Why the Solar System is not going into a spin

The Solar System, with its eight planets, and Pluto.

And yet they turn! Inspired by the legendary phrase of Galileo for whom it is indeed the Earth that revolves around the Sun and not the contrary, this modified tirade could summarize the new discovery of a trio of astronomers from the Paris Observatory-PSL published in Physical Review X, May 3. Federico Mogavero, Nam H. Hoang and Jacques Laskar finally understood why our eight planets and our Sun did not turn into a gigantic billiard table, with bodies colliding with each other. In other words, why this beautiful arrangement seems so stable for at least three billion years, despite the gravitational interactions between all these “balls”.

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This question arises, in fact, since Newton, who was the first to describe the forces acting between these bodies and predict the elliptical trajectories of the planets around the Sun. He thinks that the disturbances between planets exist, but that God, from time to time, restores a little order to avoid the big upheaval.

At the beginning of the XXe century, the mathematician Henri Poincaré demonstrates that, as soon as more than three bodies are involved, the System is, in fact, chaotic, that is to say that trajectory forecasts become impossible; some diverging dramatically from the elliptical orbits. But, for a long time, astronomers reured themselves, believing that the time after which this chaos would appear would be very long. Error ! In 1989, Jacques Laskar demonstrates that divergences manifest themselves after… only 5 million years. He even specifies that any trajectory prediction beyond 60 million years is impossible. Conversely, tracing the positions of the planets more than 60 million years back is also illusory…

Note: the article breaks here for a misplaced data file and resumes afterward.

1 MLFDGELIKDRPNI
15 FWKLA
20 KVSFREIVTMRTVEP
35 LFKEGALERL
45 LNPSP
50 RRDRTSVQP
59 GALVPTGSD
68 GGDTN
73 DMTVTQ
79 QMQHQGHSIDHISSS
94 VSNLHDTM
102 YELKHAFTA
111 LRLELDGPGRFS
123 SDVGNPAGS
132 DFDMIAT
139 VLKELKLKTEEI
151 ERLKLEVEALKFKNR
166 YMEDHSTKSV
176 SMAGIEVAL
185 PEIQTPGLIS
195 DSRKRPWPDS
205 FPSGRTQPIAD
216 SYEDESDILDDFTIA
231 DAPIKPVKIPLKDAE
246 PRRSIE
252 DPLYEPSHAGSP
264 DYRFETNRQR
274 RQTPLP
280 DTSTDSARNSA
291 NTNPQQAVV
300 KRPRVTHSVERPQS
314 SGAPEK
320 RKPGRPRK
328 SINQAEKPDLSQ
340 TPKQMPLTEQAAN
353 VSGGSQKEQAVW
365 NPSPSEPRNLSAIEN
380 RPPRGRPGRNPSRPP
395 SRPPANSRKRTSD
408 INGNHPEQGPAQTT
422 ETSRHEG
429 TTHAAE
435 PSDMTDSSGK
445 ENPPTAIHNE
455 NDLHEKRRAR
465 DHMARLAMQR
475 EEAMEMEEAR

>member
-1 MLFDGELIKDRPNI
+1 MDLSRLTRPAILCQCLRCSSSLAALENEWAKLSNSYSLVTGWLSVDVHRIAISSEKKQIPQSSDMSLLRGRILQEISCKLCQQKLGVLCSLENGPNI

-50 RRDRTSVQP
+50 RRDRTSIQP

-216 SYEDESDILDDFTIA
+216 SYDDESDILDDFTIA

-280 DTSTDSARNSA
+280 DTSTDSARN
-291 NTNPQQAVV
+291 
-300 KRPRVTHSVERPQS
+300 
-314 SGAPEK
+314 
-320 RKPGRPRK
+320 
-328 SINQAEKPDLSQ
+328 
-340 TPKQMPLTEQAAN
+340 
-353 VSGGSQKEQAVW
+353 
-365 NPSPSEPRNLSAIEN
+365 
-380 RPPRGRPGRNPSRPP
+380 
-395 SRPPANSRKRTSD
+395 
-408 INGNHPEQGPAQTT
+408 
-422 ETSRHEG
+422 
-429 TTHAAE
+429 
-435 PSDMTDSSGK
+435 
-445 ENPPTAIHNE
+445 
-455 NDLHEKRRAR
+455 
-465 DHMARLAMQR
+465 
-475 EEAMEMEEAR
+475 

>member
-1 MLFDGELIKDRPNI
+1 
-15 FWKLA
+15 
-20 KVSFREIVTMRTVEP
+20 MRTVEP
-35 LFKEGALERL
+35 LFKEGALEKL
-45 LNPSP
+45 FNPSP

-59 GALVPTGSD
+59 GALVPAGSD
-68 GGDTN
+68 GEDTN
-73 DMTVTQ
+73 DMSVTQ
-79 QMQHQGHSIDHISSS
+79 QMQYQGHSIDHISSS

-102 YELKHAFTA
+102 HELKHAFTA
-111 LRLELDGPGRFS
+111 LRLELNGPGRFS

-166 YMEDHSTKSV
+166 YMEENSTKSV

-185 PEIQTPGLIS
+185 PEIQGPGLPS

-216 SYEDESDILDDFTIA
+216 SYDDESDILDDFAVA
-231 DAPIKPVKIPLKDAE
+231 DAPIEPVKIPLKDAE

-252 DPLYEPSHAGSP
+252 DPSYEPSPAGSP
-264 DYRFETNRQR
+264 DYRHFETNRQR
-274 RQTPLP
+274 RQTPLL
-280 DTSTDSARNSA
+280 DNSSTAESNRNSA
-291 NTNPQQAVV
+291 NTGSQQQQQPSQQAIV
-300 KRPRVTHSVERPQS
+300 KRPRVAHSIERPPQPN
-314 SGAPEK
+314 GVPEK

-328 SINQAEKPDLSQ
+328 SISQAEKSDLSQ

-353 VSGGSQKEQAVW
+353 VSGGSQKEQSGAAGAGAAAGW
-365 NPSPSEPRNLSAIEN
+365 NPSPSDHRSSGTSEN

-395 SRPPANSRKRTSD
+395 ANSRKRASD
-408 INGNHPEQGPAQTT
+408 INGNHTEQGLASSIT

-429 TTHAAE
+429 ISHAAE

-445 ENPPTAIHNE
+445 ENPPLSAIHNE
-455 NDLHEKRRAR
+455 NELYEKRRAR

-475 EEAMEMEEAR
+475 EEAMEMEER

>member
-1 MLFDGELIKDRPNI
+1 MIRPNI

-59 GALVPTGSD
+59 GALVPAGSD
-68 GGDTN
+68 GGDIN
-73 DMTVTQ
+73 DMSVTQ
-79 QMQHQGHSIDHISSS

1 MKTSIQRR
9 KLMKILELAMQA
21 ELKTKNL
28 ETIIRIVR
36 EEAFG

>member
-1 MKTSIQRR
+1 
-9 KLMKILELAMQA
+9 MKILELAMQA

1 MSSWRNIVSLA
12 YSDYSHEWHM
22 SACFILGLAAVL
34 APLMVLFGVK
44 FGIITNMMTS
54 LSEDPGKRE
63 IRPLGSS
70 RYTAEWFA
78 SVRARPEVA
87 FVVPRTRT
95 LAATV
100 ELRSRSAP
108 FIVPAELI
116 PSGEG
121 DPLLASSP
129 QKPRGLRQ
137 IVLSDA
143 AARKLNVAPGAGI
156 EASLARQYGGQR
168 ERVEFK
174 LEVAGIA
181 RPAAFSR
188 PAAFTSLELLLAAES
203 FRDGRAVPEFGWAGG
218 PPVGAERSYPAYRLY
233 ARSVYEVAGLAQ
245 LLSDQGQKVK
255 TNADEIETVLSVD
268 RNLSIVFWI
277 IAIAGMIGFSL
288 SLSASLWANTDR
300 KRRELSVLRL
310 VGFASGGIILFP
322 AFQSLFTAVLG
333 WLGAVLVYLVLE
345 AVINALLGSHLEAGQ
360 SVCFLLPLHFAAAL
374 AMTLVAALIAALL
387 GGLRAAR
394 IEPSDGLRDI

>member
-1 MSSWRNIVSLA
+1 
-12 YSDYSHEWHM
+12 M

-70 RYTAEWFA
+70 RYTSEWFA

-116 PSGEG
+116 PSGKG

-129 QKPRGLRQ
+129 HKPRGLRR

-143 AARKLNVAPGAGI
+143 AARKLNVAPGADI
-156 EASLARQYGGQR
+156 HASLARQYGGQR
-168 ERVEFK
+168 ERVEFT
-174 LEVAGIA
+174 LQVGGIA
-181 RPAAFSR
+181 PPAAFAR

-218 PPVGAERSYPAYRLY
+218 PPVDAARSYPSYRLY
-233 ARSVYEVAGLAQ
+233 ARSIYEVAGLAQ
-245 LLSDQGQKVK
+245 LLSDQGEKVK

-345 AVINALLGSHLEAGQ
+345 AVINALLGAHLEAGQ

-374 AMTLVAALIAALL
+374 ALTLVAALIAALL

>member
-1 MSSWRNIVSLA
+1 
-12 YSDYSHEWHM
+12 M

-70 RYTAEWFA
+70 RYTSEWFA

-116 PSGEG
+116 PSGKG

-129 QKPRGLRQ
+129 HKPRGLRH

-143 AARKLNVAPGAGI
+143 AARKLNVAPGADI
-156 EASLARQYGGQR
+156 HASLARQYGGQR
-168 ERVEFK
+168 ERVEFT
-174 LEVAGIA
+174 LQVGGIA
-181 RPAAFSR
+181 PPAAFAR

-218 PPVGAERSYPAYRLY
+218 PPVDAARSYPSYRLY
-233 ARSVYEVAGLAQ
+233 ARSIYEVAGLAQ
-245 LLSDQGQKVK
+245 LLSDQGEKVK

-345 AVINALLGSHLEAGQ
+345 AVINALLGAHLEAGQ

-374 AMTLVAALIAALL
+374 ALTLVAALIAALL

Objects staggering at the edge of a cliff

In 2009, the astronomer calculated that the smallest “ball” in billiardsMercury, would have 1% risk of colliding with Venus in the next 5 billion years, the estimated lifespan of our star. The fault of Mercury entering into synchronization or resonance with the movement of the giant planet Jupiter, which leads to the transfer of energy from the large to the small, until it deviates from its orbit.

“The question that remained was why this probability of collision was so low, given the duration of 5 million years previously calculated”, recalls Jacques Laskar, who has therefore just proposed an explanation with his colleagues. To this end, a million hours of calculation and extended time horizons of up to 100 billion years, over thousands of trajectories, were necessary.

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